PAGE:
The evening commute on SEPTA's Regional Rail lines was a chaotic tangle of delays and overcrowding as the transit agency struggled to meet weekday capacity with one-third of its fleet down for repairs.
At Jefferson Station around 5:30 p.m., riders were crammed shoulder-to-shoulder into the rail cars' vestibules, and SEPTA police were blocking passengers from getting on. As night fell, some Twitter users said they were still making their way home, an hour, two hours, one nearly five hours after leaving work.
The transit agency said it remained unknown how long it would take to fix the 120 Silverline V cars that were pulled over the weekend. The agency was continuing to probe the design, materials and workmanship to determine what caused the cracks in the weight-bearing beams on the cars' undercarriages.
SEPTA's police chief, Thomas J. Nestel III, suggested that the shortages could last weeks.
Trains were running on a modified Saturday schedule, prompting headaches for commuters.
SEPTA said riders who had purchased passes would be able to get refunds or credit. People who bought weekly passes for the week that started Monday or monthly passes for July can get refunds by mailing passes by July 7. Riders who want to keep using their passes can get a credit, which can be redeemed on any pass purchases before Oct. 10.
When the news broke this weekend, SEPTA encouraged commuters to make alternate arrangements where possible – particularly using the Market-Frankford line, the Broad Street Line subway, and the Norristown High-Speed Line.
Many other Regional Rail riders were also caught by surprise. The announcement of the structural problems with the railcars came over the Fourth of July weekend, when many riders were perhaps not paying close attention to the news.
Jeff Knueppel, SEPTA's general manager, said at an afternoon news conference that the adjusted schedule had been put together quickly and some shifts could be made. While there was some crowding and delays, he said, "for the most part, it worked."
SEPTA is continuing to talk with other transit agencies about leasing additional equipment, he said.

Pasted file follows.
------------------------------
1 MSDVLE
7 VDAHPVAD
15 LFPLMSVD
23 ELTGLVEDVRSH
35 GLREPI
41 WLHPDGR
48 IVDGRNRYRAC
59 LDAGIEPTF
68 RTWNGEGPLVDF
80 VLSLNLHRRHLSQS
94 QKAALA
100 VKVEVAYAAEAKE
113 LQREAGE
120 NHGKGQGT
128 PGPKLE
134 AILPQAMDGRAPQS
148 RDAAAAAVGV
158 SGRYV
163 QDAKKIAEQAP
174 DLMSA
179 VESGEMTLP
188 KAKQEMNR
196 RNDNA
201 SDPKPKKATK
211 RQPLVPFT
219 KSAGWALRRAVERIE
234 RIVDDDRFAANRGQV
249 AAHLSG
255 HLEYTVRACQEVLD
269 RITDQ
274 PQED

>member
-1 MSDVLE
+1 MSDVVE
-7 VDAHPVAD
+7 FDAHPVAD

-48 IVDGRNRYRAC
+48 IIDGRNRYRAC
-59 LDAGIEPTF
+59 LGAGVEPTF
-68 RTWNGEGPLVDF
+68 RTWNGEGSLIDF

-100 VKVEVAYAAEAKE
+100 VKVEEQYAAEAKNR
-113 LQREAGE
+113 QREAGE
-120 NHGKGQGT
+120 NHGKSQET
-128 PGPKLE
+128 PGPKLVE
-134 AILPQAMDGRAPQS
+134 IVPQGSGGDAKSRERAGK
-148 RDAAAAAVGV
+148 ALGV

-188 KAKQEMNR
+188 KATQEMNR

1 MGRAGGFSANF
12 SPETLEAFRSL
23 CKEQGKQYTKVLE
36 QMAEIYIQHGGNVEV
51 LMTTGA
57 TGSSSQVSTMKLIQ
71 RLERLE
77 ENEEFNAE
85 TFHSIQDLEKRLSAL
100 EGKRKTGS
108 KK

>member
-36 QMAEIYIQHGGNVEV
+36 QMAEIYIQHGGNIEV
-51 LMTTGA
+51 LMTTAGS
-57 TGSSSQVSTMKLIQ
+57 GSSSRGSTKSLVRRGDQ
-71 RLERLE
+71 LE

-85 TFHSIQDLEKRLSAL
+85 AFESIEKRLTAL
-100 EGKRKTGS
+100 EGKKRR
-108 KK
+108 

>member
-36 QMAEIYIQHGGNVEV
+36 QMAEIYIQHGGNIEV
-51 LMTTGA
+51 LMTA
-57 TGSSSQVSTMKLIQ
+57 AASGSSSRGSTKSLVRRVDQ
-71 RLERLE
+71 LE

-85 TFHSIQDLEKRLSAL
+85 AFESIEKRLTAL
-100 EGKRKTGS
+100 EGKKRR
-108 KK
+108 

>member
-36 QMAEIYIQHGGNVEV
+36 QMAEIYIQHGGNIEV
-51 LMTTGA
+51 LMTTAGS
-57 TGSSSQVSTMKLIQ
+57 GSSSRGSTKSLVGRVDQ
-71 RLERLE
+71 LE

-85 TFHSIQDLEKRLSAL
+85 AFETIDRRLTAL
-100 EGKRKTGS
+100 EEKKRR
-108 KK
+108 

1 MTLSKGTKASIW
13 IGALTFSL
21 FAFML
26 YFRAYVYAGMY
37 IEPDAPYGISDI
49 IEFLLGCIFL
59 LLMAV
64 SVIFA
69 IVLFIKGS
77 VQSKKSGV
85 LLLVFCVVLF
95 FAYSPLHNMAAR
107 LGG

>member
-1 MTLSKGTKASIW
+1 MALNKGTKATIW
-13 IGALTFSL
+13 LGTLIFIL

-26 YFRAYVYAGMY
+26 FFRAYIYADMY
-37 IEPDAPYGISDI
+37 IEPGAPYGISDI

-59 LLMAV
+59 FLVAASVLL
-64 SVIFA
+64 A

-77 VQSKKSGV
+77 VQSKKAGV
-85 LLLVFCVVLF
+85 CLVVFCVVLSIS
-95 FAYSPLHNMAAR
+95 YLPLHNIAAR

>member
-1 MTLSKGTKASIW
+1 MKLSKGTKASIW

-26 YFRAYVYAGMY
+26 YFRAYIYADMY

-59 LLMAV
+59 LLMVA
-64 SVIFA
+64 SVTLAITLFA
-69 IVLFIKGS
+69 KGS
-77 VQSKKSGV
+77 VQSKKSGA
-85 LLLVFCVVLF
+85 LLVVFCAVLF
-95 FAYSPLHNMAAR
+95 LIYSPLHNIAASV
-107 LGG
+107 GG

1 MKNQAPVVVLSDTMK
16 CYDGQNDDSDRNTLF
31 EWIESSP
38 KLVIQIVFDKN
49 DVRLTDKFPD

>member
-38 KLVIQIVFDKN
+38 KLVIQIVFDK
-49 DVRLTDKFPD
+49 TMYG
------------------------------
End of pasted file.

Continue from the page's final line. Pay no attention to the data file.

"This is a work in progress," Cairns said. "We are not going to know until we see a pattern how this plays out."
The family had just moved to Philadelphia from Ann Arbor, Mich., and doesn't yet have television or Internet, she said, so they hadn't heard about the problematic rail cars. She was at Jefferson Station later Tuesday morning with her son, who was waiting for a train to Newark en route to New York.
The whole ordeal has been a "wake up call," she said.
On the Main Line, riders at the Wayne station were busy checking phones, reading and waiting.
Jennifer Wagner, 54, of Newtown Square, decided to arrive at 7:40 a.m. to try and offset any delays. The train she hoped to catch was running late.
"When people get back to a regular schedule I think it's going to be very crowded," said Wagner, a Comcast executive. "I don't think they communicated very effectively at all."
Eric Riedel, 55, a researcher at Children's Hospital of Philadelphia, said he might try the high-speed line if Regional Rail has too many delays.
"I don't have much choice, I gave up my parking spot at work," Riedel said.
Andrea Small, a lawyer from Collegeville, said she would consider driving or working from home because "This is totally insane."
Other riders were surprised to learn that the delays wouldn't just be a one-day problem.
At Jefferson Station, 24-year-old Michael Ward was making his way from his South Jersey home to work in Lansdale. He was going to be an hour late.
"I thought it was just today," he said of the long wait for a Lansdale/Doylestown Line train. Ward said he didn't have another way to get to work and would just deal with the new schedule.
Some trains were running behind, but uncrowded.
SEPTA employees also weren't immune to tough commutes.
Ivan Cruz, 61, was waiting an extra 40 minutes for a Fox Chase Line train due to the adjusted schedules. The power dispatcher said he was playing with his phone to pass time.
"You can't worry about things you can't control," he said.
Riders who weren't coming to or from work seemed to be more forgiving of the problems.
Caitlin Aloia, 18, was heading home to Doylestown after spending Independence Day visiting her sister in the city. She had to wait about half an hour longer than expected for her train, but said the railcar shortage wouldn't pose too much of a problem for the four or five trips into Philadelphia she takes each month.
"I imagine it would be pretty tough for a commuter," she said.
While many passengers took to social media to vent about their traveling woes, others seemed to try to find humor in the situation.
Staff writers Daniel Block, Nick Gallo, and Lauren Feiner contributed to this report.